Texas QB Gilbert benefits from fatherly advice
AUSTIN, Texas – Less than an hour after watching him throw four interceptions in Texas’ national title game loss to Alabama, Gale Gilbert presented his son with two things as he walked out of the Longhorns’ locker room.
A warm, fatherly hug.
And some sage advice.
“Let it go,” Gale told 18-year-old Garrett Gilbert as the two embraced in January. “Let it go and move on.”
If there were ever a case of father knows best, this was certainly it. Along with being the dad of Texas’ quarterback, Gale Gilbert is a former pro football player who has long been branded by an unfortunate fact.
Each time, his team lost.
Yes, just like his son – who won 30 straight games as a starter at Lake Travis High School – Gale Gilbert is remembered more for a small number of setbacks instead of a large quantity of victories.
So forgive him for scoffing when asked how the Bills – who lost four straight Super Bowls from 1990-93 – dealt with the “adversity” that accompanied the string of defeats.
“We didn’t look at it as adversity,” said Gale, 48. “There are only two teams in the Super Bowl. There’s not much higher you can go. If anything we were proud that we kept making it back. Each time, we regrouped and moved on.”
Garrett Gilbert, it appears, has done the same.
Eight months after coming up short while replacing an injured Colt McCoy in the BCS title game, he couldn’t seem more at ease in his first year as Texas’ starting quarterback – a title that easily makes him the most high-profile student on campus.
Classmates say he’s humble and approachable, older teammates praise his work ethic and willingness to throw extra passes after practice and coaches’ eyes widen when they talk about his potential. Offensive coordinator Greg Davis smirked last week when asked how much stronger of an arm Garrett has than McCoy, the 2009 Heisman Trophy finalist who is now with the Cleveland Browns.
“It’s, uh, noticeable,” Davis said.
Longhorns fans are hoping to see more and more proof of that as the season wears on. Other than a pair of season-opening wins against Rice and Wyoming, the only thing they associate the younger Gilbert with is that 37-21 title game loss to Alabama. After a dreadful first half, he gained his composure and nearly led the Longhorns to a come-from-behind victory.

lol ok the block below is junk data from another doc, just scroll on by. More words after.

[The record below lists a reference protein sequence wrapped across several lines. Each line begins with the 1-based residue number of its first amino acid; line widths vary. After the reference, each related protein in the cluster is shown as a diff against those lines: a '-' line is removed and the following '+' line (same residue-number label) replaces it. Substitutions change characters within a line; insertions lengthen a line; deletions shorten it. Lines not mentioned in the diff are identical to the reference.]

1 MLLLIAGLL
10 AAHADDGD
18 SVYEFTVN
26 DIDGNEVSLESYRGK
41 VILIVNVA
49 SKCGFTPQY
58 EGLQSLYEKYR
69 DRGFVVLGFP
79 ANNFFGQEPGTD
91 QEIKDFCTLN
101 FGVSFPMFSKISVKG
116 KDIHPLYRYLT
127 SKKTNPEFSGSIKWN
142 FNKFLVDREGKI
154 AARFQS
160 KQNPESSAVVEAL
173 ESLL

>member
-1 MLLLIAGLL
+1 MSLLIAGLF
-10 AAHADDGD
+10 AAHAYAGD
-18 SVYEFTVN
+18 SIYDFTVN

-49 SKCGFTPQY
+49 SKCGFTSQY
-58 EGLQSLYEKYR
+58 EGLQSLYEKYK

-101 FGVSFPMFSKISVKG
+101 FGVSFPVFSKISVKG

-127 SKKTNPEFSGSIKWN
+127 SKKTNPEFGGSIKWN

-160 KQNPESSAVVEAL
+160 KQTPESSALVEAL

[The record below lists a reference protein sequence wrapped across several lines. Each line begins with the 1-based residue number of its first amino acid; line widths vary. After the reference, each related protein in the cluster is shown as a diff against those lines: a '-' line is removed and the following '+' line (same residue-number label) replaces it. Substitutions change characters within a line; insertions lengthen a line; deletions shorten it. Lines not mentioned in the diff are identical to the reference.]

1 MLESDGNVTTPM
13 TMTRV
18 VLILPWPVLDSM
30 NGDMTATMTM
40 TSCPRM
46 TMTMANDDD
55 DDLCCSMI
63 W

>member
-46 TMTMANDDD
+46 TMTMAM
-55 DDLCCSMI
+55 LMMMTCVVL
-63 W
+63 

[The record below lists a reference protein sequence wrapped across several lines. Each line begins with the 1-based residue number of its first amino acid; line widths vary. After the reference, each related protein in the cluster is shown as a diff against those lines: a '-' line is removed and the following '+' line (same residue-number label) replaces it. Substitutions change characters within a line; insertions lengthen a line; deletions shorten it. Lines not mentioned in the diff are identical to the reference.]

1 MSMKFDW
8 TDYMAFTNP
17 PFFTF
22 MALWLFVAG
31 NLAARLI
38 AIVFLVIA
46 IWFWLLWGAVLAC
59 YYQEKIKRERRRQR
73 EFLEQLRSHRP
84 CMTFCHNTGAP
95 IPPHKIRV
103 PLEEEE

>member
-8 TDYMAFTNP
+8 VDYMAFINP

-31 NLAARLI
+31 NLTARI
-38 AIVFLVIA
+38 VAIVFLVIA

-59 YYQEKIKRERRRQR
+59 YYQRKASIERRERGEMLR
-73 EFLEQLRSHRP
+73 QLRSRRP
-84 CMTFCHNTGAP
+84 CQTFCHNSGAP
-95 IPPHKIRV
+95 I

Even in the loss, it was an admirable effort for a true freshman who was seeing the first significant action of his career. Garrett, who entered the game having attempted just 26 passes, threw for 176 yards and two scores after intermission.
“I thought he handled it great,” his father said. “But the bottom line is that he didn’t win. That’s what people remember.”
Unlike his father, Garrett still has time to rewrite his story’s ending.
Walk into Garrett Gilbert’s bedroom at his family home in Austin, and you’ll see a photo of the quarterback posing with Texas coach Mack Brown.
Actually, Garrett said, there are five or six of them – one from each year he attended the Longhorns football camp back when he was in grade school.
“He basically told us, ‘I’m going to come to Texas if you all want me,’” Brown said.
“He idolized Major Applewhite, Vince Young, Chris Simms and Colt McCoy. He wanted to be that kind of player. He spent his whole life preparing so he could have the same opportunities those guys had.”
Garrett’s obsession with Texas football began when he was in the second grade. One of his classmates, Cade McCrary, had a father (Hardee) on the Longhorns’ staff. Before he knew it, Gilbert was spending more and more of his time on the UT campus.
“I always thought it was the coolest thing to come up here to the fieldhouse, just to be around those guys,” said Garrett, now 19. “I thought they were larger than life.”
Although drive and determination were the main factors that earned him a scholarship, Garrett’s pedigree didn’t hurt, either.
Born in Buffalo before moving to San Diego, Garrett was too young to remember much about his father’s eight-year NFL career. But he knows the story well.
As a backup to players such as Jim Kelly and Dave Krieg, Gale Gilbert started just four games during his NFL career. And he only attempted six passes in those five championship defeats – all in waning minutes of Super Bowl XXIX. So it’s not like any of those losses were his fault.
“Still,” Gale said, “I get ribbed about it.”
His one big break almost came during that infamous game between Buffalo and Houston in the 1993 playoffs. With the Bills trailing 35-3 early in the third quarter amid a massive snowstorm in Buffalo, coach Marv Levy told Gilbert that he was going to insert him for Frank Reich after one more set of downs.
But then Reich engineered a touchdown drive that sparked the Bills’ miraculous comeback. Gale watched it all from the sideline. He said he still keeps in touch with Reich, who is now the quarterbacks coach for the Indianapolis Colts.
“I enjoyed my time in the NFL,” he said. “But, obviously, I’d have liked to have had more opportunities.”
At the conclusion of his career, Gale and his wife, Kim, relocated their family to Austin on the advice of one of his NFL teammates, Bryan Millard, who had played at Texas.
As Gale began coaching his son in Pop Warner football, it became clear that Garrett possessed the same natural talent as his father. By the time he reached high school his potential seemed even greater.
“I kind of had tunnel vision,” said Gale, now a wholesale gas distributor in Austin. “I could account for three or four of the defensive players at all times. Garrett sees all 11.”
Garrett said having a former NFL quarterback for a father definitely helped his development.